The Lancet analyzes contraceptive prelalence and unmet need

March 26, 2013 • Family Planning, Reproductive Health, Daily Email Recap

The Lancet recently published a comprehensive report titled “National, regional, and global rates and trends in contraceptive prevalence and unmet need for family planning between 1990 and 2015: a systematic and comprehensive analysis” We recommend reading the full report by clicking through to:

Below is a short essay written by Kaja Jurczynska, writing for Population Action International, which provides for an introduction to the full study.

By the numbers: Any way you slice it, women need contraception
By Kaja Jurczynska


Last week, a new study out of The Lancet projected that in 2015, 233 million married or in-union women worldwide will have an unmet need for modern family planning.

The bad news: that’s 12 million more women globally since 2010 who want to prevent pregnancy but lack contraception. In fact, without accelerated access to modern methods, the number of women with unmet need in the poorest countries may grow further.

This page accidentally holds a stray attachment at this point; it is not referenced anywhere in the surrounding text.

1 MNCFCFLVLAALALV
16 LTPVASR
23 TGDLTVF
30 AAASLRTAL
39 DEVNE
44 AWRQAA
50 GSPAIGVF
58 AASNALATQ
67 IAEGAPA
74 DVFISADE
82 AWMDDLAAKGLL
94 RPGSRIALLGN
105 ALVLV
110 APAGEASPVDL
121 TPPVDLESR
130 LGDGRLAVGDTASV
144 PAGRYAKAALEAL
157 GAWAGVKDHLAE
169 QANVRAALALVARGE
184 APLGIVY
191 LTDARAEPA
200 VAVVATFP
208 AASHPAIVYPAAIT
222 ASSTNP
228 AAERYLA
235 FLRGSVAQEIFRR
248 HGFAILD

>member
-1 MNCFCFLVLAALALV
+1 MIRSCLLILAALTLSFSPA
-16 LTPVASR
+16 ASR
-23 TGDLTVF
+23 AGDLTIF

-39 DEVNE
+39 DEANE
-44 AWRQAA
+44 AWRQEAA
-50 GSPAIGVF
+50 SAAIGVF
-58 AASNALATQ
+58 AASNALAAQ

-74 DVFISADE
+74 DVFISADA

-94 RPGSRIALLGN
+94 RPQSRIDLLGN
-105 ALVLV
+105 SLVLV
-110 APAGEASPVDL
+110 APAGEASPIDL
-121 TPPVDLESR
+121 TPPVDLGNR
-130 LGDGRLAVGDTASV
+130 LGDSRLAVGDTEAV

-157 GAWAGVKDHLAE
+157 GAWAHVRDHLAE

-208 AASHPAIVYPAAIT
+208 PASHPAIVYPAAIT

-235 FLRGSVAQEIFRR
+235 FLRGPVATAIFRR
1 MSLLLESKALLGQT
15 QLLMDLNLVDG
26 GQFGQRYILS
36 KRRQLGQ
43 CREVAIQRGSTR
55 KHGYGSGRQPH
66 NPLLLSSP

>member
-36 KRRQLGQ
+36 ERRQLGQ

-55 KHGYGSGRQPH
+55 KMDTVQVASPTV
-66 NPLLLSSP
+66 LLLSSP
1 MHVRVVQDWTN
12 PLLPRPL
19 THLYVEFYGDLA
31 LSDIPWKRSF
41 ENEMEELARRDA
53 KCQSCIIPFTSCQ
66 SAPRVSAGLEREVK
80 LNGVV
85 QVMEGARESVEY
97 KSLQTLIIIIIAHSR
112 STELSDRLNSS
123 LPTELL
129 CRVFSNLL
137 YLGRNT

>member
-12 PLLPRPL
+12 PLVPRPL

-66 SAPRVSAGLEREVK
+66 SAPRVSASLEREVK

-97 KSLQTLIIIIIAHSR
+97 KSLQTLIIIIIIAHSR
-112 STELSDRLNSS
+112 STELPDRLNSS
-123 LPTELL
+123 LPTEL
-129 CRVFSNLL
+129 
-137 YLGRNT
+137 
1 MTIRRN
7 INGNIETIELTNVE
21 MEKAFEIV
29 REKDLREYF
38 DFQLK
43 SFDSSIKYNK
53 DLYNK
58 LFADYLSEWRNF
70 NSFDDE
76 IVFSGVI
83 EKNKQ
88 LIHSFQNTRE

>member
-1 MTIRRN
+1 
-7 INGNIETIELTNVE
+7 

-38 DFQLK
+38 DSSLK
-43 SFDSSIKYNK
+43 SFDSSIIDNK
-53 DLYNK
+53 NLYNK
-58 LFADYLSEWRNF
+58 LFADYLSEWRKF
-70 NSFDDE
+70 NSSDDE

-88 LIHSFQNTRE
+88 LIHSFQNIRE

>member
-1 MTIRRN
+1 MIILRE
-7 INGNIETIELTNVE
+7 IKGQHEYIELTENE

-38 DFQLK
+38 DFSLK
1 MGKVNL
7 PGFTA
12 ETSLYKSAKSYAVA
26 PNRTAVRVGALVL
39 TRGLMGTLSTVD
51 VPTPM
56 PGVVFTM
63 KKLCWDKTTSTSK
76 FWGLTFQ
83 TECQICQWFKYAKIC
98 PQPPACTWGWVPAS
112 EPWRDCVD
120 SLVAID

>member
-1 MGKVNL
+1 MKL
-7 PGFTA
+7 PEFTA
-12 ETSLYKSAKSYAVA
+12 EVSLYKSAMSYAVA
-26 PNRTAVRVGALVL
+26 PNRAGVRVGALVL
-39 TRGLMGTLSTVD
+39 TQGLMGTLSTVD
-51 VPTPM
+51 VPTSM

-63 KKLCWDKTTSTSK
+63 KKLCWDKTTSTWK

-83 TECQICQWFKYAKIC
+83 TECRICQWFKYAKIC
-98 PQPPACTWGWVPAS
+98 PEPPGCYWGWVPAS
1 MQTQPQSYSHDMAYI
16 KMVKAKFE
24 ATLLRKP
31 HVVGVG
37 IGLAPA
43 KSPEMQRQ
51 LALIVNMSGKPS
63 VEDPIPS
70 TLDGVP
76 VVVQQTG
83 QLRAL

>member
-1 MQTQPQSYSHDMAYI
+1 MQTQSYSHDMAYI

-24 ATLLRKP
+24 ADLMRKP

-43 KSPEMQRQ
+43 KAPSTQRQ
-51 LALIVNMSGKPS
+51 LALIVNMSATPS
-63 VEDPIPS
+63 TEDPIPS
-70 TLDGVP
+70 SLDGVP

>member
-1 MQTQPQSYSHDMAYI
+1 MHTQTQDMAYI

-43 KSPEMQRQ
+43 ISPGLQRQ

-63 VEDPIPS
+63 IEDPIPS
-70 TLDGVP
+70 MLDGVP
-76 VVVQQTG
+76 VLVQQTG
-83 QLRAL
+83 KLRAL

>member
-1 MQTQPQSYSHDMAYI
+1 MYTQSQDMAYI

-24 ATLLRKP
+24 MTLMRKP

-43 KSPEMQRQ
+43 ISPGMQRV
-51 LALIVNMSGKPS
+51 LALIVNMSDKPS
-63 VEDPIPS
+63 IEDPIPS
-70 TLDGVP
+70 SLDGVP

Unmet need itself is nothing new—in 2012, the Guttmacher Institute’s Adding It Up found that 222 million married and unmarried sexually active women in the developing world had an unmet need for modern contraception. Why the difference?

  • Different time periods: The Lancet draws on existing surveys for model-based estimates and short-term projections for the entire period 1990-2015, while Adding It Up drew on recent survey data to project contraceptive use and unmet need to 2012;
  • Different women: The Lancet figures—captured in more detail in the United Nations Population Division’s World Contraceptive Use 2012 update—currently only pertain to married or in-union women whereas Adding It Up captures the needs of both married and unmarried sexually active women; and
  • Different areas: Adding It Up pertains to women in the developing world while The Lancet publication highlights the needs of women globally.

The approaches may not match, but their message is the same:  despite increases in contraceptive prevalence, too many women (hundreds of millions of them!) want to prevent pregnancy but lack access to family planning.

To read the full blog post, please click here:



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